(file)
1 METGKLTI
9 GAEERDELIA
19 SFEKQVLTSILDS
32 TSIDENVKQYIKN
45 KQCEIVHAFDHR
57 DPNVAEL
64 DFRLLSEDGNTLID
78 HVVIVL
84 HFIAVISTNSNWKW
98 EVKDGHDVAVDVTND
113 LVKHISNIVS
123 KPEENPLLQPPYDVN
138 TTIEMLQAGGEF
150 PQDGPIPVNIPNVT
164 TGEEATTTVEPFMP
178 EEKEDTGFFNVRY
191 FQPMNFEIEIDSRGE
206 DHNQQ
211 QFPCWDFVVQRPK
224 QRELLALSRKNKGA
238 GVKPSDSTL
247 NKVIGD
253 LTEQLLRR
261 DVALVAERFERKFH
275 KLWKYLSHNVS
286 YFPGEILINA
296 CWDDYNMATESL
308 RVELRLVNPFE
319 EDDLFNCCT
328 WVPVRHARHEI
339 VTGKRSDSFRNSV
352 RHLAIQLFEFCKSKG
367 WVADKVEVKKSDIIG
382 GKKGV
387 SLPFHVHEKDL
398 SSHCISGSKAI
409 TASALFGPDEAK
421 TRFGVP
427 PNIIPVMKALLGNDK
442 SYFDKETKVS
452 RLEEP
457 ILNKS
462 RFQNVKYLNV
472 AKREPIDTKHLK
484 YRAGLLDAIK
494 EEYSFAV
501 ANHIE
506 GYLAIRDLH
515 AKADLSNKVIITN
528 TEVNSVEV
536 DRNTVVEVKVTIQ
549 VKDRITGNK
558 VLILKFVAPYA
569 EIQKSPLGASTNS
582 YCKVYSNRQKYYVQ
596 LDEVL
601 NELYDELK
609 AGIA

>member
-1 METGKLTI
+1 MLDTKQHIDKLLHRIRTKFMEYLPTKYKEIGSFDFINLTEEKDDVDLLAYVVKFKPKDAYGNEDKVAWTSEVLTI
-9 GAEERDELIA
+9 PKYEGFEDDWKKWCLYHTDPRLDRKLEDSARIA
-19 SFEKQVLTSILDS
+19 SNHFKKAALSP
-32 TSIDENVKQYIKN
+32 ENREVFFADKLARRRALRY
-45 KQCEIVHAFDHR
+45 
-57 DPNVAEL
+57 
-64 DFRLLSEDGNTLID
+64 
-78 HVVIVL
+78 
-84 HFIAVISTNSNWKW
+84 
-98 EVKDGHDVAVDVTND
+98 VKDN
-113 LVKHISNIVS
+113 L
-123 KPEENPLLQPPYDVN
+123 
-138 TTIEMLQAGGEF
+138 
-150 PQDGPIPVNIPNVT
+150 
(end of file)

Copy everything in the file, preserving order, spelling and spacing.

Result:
1 METGKLTI
9 GAEERDELIA
19 SFEKQVLTSILDS
32 TSIDENVKQYIKN
45 KQCEIVHAFDHR
57 DPNVAEL
64 DFRLLSEDGNTLID
78 HVVIVL
84 HFIAVISTNSNWKW
98 EVKDGHDVAVDVTND
113 LVKHISNIVS
123 KPEENPLLQPPYDVN
138 TTIEMLQAGGEF
150 PQDGPIPVNIPNVT
164 TGEEATTTVEPFMP
178 EEKEDTGFFNVRY
191 FQPMNFEIEIDSRGE
206 DHNQQ
211 QFPCWDFVVQRPK
224 QRELLALSRKNKGA
238 GVKPSDSTL
247 NKVIGD
253 LTEQLLRR
261 DVALVAERFERKFH
275 KLWKYLSHNVS
286 YFPGEILINA
296 CWDDYNMATESL
308 RVELRLVNPFE
319 EDDLFNCCT
328 WVPVRHARHEI
339 VTGKRSDSFRNSV
352 RHLAIQLFEFCKSKG
367 WVADKVEVKKSDIIG
382 GKKGV
387 SLPFHVHEKDL
398 SSHCISGSKAI
409 TASALFGPDEAK
421 TRFGVP
427 PNIIPVMKALLGNDK
442 SYFDKETKVS
452 RLEEP
457 ILNKS
462 RFQNVKYLNV
472 AKREPIDTKHLK
484 YRAGLLDAIK
494 EEYSFAV
501 ANHIE
506 GYLAIRDLH
515 AKADLSNKVIITN
528 TEVNSVEV
536 DRNTVVEVKVTIQ
549 VKDRITGNK
558 VLILKFVAPYA
569 EIQKSPLGASTNS
582 YCKVYSNRQKYYVQ
596 LDEVL
601 NELYDELK
609 AGIA

>member
-1 METGKLTI
+1 MLDTKQHIDKLLHRIRTKFMEYLPTKYKEIGSFDFINLTEEKDDVDLLAYVVKFKPKDAYGNEDKVAWTSEVLTI
-9 GAEERDELIA
+9 PKYEGFEDDWKKWCLYHTDPRLDRKLEDSARIA
-19 SFEKQVLTSILDS
+19 SNHFKKAALSP
-32 TSIDENVKQYIKN
+32 ENREVFFADKLARRRALRY
-45 KQCEIVHAFDHR
+45 
-57 DPNVAEL
+57 
-64 DFRLLSEDGNTLID
+64 
-78 HVVIVL
+78 
-84 HFIAVISTNSNWKW
+84 
-98 EVKDGHDVAVDVTND
+98 VKDN
-113 LVKHISNIVS
+113 L
-123 KPEENPLLQPPYDVN
+123 
-138 TTIEMLQAGGEF
+138 
-150 PQDGPIPVNIPNVT
+150 